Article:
Playing as Nisha would have also granted a not as boring active skill. Athena's Kinetic Aspis -- a throwable shield that blocks and absorbs damage -- seemed dull based merely on its description and in practice turned out to be just that. Then I made the mistake of trying to progress down the melee tree, Xiphos, because the final talent, Blood Rush, seemed like a promisingly fun charge skill. Evidently Blood Rush is mandatory if you want to play as melee Athena and without it you will not have fun. At level 16 I finally gave up on trying to get there and respecced to the elemental tree, Ceraunic Storm.

The game got a lot more pleasant after that. I however question the design of the Storm Weaving talent you have to fully take on the first tier. Swapping your weapon every 9 seconds for a buff seems like very contrived game design. Playing optimally gets really hectic (which is not necessarily bad) when you also need to watch out for the 12-second cooldown of Smite, and 15-second cooldown of Hades' Shackles.

While dying in combat got more infrequent after the respec, there were still plenty of frustration received from falling into instant death. The surface of Elpis (Pandora's Moon), where most of the game takes place, is scattered with lava. And falling into it is quite easy if you cannot stop your vehicle in time or misjudge your jump and have already spent your air boost.

The Pre-Sequel's confusing map design does not help in that matter either. I even accidentally discovered a Super Mario easter egg area while desperately trying to find my way back to a claptrap quest giver I had talked to earlier in an endgame area. The maps do not vary as much in visuals as they did in BL2, either, though they are equally colorful.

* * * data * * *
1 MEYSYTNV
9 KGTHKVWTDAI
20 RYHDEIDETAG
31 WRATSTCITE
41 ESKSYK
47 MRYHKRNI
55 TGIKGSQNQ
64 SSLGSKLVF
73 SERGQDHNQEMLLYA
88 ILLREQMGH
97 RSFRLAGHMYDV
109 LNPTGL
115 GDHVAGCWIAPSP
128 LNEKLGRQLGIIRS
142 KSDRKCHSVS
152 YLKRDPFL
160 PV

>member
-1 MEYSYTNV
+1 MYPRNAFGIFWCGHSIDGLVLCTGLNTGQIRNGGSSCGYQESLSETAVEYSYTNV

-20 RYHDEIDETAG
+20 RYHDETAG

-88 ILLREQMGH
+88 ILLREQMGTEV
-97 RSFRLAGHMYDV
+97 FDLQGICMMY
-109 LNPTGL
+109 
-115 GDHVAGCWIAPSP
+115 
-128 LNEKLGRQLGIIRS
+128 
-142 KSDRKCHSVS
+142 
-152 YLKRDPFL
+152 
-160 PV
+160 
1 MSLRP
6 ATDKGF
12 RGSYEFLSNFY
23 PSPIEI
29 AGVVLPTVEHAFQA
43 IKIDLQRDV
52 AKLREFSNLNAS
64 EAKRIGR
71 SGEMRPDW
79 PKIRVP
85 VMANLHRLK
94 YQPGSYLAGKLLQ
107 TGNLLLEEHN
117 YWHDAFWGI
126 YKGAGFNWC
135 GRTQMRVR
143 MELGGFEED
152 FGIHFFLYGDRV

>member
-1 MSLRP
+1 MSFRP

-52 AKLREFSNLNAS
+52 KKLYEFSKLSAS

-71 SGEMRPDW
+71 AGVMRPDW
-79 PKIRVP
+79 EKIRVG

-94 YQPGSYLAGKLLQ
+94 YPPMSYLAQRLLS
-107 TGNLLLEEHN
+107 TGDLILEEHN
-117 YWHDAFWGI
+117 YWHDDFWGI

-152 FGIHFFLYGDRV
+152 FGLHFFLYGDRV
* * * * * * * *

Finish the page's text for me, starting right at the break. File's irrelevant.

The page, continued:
For breathing purposes the new oxygen mechanic seemed like a very bad idea at first. How fun would a looter shooter be with such a survival mechanic. I guess the developers had considered that because it is not a real problem. Dying to suffocation in BL:TPS is very hard. Enemies in vacuum drop air canisters when dying and there are plenty of spots where air streams out of the ground. One time I did get pretty close but the health damage, you receive after oxygen has run out, seems to get very minor when the health bar is nearing its end.

Cryo element replaces slag in this game. I had wondered why it had not been a thing before. It seemed to work even better than slag had by being useful on its own. I guess it has no effect on bosses, though. Another one of the new new features are the laser guns that first seemed clumsy like launchers. I did find them useful in the elemental spec later on, though.

The SHiFT code feature, introduced in BL2, is in TPS, too. The box did not like to give me what I wanted as easily this time, though -- elemental SMGs seemed a lot harder to come by. Regardless, it is not a feature I would put in a game. Especially if it gives items in a game where getting items is so important.

Also, even though Borderlands: The Pre-Sequel runs on the very same engine as Borderlands 2, GFE did not suggest super-sampling for it. (On what does that software even base its suggestions?) But I upped the rendering resolution myself and got the same performance. After I had again turned down PhysX, of course. (Which went up to Ultra this time.)

Now that I am done with the main series, I am somewhat tempted by Tales from the Borderlands. But point-and-click is not really my thing, and I am not that hungry for more Borderlands. I wonder if Gearbox will ever decide to make the third game...